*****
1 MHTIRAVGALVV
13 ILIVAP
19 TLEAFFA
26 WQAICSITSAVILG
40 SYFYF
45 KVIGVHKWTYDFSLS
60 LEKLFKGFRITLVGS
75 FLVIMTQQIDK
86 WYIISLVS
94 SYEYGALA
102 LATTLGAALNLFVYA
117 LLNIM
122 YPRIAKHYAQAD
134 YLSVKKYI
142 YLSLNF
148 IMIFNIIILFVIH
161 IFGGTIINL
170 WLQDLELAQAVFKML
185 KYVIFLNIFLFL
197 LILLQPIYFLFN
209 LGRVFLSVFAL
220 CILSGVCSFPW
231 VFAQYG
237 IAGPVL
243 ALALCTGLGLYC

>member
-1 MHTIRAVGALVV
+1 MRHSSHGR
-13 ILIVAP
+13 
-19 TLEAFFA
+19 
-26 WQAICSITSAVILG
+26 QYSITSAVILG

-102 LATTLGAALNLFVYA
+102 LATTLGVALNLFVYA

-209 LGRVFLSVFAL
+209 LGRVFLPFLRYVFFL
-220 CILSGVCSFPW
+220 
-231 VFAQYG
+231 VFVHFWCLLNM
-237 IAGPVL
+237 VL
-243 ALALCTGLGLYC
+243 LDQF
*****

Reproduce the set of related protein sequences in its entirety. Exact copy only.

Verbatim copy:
1 MHTIRAVGALVV
13 ILIVAP
19 TLEAFFA
26 WQAICSITSAVILG
40 SYFYF
45 KVIGVHKWTYDFSLS
60 LEKLFKGFRITLVGS
75 FLVIMTQQIDK
86 WYIISLVS
94 SYEYGALA
102 LATTLGAALNLFVYA
117 LLNIM
122 YPRIAKHYAQAD
134 YLSVKKYI
142 YLSLNF
148 IMIFNIIILFVIH
161 IFGGTIINL
170 WLQDLELAQAVFKML
185 KYVIFLNIFLFL
197 LILLQPIYFLFN
209 LGRVFLSVFAL
220 CILSGVCSFPW
231 VFAQYG
237 IAGPVL
243 ALALCTGLGLYC

>member
-1 MHTIRAVGALVV
+1 MRHSSHGR
-13 ILIVAP
+13 
-19 TLEAFFA
+19 
-26 WQAICSITSAVILG
+26 QYSITSAVILG

-102 LATTLGAALNLFVYA
+102 LATTLGVALNLFVYA

-209 LGRVFLSVFAL
+209 LGRVFLPFLRYVFFL
-220 CILSGVCSFPW
+220 
-231 VFAQYG
+231 VFVHFWCLLNM
-237 IAGPVL
+237 VL
-243 ALALCTGLGLYC
+243 LDQF